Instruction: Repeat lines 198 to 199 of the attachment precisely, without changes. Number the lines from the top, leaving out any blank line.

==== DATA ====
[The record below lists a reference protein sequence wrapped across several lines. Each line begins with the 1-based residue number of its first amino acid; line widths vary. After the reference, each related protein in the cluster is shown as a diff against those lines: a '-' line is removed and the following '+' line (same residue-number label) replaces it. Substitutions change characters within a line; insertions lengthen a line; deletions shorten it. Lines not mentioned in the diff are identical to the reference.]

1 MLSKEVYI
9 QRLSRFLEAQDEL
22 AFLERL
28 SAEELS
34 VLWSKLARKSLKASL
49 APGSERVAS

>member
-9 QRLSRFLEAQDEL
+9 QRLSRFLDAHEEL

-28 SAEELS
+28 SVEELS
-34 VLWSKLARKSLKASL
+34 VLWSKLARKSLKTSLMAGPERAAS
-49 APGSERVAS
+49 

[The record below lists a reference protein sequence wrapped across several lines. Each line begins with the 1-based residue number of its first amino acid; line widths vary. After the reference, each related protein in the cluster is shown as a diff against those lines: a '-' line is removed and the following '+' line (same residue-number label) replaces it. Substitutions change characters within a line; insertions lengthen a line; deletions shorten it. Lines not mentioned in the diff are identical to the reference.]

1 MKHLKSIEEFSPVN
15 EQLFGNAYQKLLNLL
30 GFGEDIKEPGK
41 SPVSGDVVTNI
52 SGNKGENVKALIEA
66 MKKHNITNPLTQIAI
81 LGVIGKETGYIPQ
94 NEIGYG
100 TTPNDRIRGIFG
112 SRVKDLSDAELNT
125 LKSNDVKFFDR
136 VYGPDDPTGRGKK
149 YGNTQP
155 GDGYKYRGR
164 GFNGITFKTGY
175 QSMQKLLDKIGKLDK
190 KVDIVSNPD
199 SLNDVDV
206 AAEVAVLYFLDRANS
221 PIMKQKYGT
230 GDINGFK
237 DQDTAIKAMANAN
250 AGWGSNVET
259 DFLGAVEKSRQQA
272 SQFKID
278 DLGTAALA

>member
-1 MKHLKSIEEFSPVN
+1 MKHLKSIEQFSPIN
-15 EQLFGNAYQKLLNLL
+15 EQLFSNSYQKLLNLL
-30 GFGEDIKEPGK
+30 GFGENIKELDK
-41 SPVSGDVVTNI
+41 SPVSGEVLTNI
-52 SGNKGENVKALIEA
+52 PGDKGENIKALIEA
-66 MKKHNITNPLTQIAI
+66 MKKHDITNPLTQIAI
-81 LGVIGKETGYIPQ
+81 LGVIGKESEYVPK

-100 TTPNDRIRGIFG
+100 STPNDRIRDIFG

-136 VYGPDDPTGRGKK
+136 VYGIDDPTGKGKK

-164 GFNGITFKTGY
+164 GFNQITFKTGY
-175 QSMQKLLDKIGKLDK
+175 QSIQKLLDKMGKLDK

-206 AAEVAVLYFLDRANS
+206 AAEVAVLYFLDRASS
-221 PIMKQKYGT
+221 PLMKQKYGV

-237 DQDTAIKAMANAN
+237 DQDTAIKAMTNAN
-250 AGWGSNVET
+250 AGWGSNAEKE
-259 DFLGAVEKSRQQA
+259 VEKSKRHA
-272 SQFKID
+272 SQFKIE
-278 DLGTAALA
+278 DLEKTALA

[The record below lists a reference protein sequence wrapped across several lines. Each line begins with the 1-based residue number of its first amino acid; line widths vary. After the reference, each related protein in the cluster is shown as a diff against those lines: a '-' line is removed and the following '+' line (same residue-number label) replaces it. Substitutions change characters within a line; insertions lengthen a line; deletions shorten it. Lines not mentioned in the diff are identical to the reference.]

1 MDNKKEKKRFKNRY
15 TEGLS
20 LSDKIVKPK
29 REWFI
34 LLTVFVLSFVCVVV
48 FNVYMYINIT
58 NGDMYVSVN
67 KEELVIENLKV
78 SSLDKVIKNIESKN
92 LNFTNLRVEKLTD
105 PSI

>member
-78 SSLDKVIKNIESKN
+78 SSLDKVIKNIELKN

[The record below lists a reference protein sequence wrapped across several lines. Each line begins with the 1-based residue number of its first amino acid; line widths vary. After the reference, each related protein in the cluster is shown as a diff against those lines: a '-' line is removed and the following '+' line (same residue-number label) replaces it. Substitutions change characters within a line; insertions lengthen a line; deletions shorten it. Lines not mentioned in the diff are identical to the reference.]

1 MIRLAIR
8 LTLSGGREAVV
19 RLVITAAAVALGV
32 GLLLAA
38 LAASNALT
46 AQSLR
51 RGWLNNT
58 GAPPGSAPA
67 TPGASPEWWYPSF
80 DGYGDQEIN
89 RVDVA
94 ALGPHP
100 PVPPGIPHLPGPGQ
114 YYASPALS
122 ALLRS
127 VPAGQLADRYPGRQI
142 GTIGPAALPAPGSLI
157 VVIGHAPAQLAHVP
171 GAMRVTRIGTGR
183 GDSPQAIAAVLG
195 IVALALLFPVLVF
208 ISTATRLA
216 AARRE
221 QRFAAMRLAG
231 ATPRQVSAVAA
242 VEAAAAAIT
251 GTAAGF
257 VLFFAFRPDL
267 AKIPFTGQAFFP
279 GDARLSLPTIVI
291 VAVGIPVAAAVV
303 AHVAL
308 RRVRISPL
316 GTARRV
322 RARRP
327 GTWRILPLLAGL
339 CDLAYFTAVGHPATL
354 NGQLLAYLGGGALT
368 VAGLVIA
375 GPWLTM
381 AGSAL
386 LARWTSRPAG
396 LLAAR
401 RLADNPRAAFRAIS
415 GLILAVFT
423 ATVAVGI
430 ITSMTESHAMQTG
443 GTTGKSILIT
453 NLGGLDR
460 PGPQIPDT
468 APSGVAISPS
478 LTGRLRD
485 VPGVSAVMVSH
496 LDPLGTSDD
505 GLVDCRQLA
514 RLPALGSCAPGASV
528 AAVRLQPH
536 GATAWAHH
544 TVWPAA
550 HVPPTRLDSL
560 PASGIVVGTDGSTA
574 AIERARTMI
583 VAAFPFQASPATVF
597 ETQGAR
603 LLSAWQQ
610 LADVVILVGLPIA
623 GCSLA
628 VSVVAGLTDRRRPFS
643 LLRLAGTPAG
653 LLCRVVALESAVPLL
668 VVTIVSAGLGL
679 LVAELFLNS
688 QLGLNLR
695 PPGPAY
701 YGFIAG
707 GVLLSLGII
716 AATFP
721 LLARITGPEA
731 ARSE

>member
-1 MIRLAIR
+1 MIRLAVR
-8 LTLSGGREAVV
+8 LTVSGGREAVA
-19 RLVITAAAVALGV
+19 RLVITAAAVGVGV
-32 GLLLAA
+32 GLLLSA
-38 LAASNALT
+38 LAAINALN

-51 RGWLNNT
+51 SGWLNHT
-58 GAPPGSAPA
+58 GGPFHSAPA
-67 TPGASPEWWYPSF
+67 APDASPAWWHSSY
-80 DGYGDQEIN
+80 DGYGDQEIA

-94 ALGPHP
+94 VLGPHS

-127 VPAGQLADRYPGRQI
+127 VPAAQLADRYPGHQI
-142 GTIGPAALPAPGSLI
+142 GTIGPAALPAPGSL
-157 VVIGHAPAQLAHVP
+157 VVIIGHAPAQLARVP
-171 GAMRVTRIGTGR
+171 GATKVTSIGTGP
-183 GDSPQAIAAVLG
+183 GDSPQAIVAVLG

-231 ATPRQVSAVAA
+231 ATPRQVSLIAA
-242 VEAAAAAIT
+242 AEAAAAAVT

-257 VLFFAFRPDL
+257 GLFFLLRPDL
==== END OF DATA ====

+127 VPAAQLADRYPGHQI
-142 GTIGPAALPAPGSLI